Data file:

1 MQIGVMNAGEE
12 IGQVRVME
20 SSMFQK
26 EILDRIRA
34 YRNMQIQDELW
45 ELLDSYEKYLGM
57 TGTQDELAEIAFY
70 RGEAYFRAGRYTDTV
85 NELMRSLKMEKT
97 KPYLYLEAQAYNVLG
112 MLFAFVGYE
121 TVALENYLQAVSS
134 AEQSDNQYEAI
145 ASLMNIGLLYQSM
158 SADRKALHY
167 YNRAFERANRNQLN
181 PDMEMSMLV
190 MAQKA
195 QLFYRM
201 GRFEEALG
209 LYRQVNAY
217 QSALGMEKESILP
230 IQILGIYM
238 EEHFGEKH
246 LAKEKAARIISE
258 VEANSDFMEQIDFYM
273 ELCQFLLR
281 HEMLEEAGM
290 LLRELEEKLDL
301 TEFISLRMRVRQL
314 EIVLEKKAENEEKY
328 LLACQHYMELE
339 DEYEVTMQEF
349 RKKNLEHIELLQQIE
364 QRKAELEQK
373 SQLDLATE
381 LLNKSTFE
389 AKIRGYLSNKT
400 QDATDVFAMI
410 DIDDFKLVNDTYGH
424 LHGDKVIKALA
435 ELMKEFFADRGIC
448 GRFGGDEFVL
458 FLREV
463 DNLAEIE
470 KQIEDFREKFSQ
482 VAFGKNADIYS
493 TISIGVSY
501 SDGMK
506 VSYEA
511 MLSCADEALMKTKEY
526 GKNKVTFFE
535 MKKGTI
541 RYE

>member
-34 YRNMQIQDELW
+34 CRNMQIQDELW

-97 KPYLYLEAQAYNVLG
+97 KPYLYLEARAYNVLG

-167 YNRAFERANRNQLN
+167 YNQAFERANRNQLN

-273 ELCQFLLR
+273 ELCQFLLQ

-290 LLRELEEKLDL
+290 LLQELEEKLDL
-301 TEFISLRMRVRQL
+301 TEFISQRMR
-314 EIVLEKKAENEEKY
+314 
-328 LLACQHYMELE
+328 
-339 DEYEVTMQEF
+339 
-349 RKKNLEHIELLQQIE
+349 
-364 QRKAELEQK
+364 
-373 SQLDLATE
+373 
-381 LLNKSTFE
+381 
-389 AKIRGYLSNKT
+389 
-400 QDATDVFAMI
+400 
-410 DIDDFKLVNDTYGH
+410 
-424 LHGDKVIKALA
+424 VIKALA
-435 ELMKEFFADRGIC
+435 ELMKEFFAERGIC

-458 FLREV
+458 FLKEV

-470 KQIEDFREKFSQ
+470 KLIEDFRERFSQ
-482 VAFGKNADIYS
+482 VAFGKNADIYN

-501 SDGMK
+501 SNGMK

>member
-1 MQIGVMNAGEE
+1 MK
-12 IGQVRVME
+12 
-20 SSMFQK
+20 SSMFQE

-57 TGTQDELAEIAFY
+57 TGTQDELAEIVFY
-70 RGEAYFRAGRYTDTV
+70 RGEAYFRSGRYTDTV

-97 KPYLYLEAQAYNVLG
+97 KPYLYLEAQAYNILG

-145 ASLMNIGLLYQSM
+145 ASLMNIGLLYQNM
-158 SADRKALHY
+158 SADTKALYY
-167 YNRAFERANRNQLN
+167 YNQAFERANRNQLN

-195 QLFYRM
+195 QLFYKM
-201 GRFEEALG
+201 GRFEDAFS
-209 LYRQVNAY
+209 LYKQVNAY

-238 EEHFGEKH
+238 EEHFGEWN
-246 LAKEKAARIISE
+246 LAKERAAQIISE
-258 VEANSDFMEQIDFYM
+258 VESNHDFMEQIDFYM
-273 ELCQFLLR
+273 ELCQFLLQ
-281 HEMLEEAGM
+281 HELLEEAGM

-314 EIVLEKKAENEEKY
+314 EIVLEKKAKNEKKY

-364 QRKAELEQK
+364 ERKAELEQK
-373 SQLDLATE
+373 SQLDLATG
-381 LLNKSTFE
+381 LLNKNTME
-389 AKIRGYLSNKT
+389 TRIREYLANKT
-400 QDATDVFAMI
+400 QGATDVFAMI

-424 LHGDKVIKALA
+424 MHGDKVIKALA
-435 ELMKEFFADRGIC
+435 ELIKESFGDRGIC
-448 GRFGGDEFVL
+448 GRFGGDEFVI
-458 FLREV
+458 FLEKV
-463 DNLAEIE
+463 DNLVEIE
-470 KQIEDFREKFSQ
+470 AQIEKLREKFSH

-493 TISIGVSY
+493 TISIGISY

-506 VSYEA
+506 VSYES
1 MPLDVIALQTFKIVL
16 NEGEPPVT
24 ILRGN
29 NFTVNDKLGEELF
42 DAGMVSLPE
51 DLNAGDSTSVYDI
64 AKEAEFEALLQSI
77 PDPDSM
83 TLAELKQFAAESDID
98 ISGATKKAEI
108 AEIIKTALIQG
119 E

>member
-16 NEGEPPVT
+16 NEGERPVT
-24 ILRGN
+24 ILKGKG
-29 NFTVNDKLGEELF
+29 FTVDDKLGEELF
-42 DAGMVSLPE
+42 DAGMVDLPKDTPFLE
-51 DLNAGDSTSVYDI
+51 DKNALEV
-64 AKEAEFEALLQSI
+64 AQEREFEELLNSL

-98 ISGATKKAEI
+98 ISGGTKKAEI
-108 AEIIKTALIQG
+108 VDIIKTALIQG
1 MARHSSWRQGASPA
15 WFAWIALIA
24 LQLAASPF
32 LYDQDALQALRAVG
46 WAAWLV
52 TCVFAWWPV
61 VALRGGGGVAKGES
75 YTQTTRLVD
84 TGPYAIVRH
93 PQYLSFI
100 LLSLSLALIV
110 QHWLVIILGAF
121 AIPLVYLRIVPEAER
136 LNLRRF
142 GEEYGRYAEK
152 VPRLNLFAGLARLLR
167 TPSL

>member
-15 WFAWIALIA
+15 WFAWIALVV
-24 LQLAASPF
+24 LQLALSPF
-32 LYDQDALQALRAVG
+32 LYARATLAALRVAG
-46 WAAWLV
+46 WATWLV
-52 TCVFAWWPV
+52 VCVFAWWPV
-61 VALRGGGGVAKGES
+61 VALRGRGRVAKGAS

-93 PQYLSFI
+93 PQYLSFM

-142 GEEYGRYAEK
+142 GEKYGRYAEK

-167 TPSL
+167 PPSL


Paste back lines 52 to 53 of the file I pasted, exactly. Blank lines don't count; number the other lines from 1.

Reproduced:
526 GKNKVTFFE
535 MKKGTI